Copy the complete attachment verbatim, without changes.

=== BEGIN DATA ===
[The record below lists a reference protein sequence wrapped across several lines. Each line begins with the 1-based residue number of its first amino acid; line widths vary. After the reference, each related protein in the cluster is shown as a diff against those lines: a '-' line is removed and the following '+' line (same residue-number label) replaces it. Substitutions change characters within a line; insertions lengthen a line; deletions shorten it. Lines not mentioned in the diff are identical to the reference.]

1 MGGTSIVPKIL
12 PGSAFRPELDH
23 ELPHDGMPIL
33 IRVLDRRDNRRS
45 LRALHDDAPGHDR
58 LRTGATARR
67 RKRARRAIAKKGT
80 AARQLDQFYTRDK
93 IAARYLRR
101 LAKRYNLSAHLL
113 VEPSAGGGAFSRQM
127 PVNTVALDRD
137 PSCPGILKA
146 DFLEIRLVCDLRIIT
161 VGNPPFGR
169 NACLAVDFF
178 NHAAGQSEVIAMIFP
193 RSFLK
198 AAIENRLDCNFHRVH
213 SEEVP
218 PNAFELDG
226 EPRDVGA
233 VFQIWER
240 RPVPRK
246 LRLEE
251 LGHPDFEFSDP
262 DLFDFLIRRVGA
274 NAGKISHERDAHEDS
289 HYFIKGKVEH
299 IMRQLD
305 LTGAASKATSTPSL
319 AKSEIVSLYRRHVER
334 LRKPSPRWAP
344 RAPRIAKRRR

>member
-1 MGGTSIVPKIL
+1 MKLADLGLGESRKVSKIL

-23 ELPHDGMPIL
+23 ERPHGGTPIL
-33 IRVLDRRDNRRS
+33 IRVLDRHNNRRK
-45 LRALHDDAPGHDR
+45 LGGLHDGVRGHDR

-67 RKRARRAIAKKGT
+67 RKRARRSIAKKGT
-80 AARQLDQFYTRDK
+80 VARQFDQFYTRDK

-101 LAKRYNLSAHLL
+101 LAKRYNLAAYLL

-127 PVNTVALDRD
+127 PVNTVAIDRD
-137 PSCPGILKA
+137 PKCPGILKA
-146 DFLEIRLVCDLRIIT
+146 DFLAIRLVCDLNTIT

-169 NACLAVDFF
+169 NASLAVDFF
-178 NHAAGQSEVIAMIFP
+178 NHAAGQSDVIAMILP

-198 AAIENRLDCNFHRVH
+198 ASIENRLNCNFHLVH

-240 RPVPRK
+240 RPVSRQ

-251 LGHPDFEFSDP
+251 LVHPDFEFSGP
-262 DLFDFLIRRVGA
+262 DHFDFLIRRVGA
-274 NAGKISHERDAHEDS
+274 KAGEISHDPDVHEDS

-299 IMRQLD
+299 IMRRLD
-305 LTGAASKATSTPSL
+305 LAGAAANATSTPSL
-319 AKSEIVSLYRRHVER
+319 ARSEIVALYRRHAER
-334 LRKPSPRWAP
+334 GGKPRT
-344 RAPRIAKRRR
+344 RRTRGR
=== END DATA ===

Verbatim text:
[The record below lists a reference protein sequence wrapped across several lines. Each line begins with the 1-based residue number of its first amino acid; line widths vary. After the reference, each related protein in the cluster is shown as a diff against those lines: a '-' line is removed and the following '+' line (same residue-number label) replaces it. Substitutions change characters within a line; insertions lengthen a line; deletions shorten it. Lines not mentioned in the diff are identical to the reference.]

1 MGGTSIVPKIL
12 PGSAFRPELDH
23 ELPHDGMPIL
33 IRVLDRRDNRRS
45 LRALHDDAPGHDR
58 LRTGATARR
67 RKRARRAIAKKGT
80 AARQLDQFYTRDK
93 IAARYLRR
101 LAKRYNLSAHLL
113 VEPSAGGGAFSRQM
127 PVNTVALDRD
137 PSCPGILKA
146 DFLEIRLVCDLRIIT
161 VGNPPFGR
169 NACLAVDFF
178 NHAAGQSEVIAMIFP
193 RSFLK
198 AAIENRLDCNFHRVH
213 SEEVP
218 PNAFELDG
226 EPRDVGA
233 VFQIWER
240 RPVPRK
246 LRLEE
251 LGHPDFEFSDP
262 DLFDFLIRRVGA
274 NAGKISHERDAHEDS
289 HYFIKGKVEH
299 IMRQLD
305 LTGAASKATSTPSL
319 AKSEIVSLYRRHVER
334 LRKPSPRWAP
344 RAPRIAKRRR

>member
-1 MGGTSIVPKIL
+1 MKLADLGLGESRKVSKIL

-23 ELPHDGMPIL
+23 ERPHGGTPIL
-33 IRVLDRRDNRRS
+33 IRVLDRHNNRRK
-45 LRALHDDAPGHDR
+45 LGGLHDGVRGHDR

-67 RKRARRAIAKKGT
+67 RKRARRSIAKKGT
-80 AARQLDQFYTRDK
+80 VARQFDQFYTRDK

-101 LAKRYNLSAHLL
+101 LAKRYNLAAYLL

-127 PVNTVALDRD
+127 PVNTVAIDRD
-137 PSCPGILKA
+137 PKCPGILKA
-146 DFLEIRLVCDLRIIT
+146 DFLAIRLVCDLNTIT

-169 NACLAVDFF
+169 NASLAVDFF
-178 NHAAGQSEVIAMIFP
+178 NHAAGQSDVIAMILP

-198 AAIENRLDCNFHRVH
+198 ASIENRLNCNFHLVH

-240 RPVPRK
+240 RPVSRQ

-251 LGHPDFEFSDP
+251 LVHPDFEFSGP
-262 DLFDFLIRRVGA
+262 DHFDFLIRRVGA
-274 NAGKISHERDAHEDS
+274 KAGEISHDPDVHEDS

-299 IMRQLD
+299 IMRRLD
-305 LTGAASKATSTPSL
+305 LAGAAANATSTPSL
-319 AKSEIVSLYRRHVER
+319 ARSEIVALYRRHAER
-334 LRKPSPRWAP
+334 GGKPRT
-344 RAPRIAKRRR
+344 RRTRGR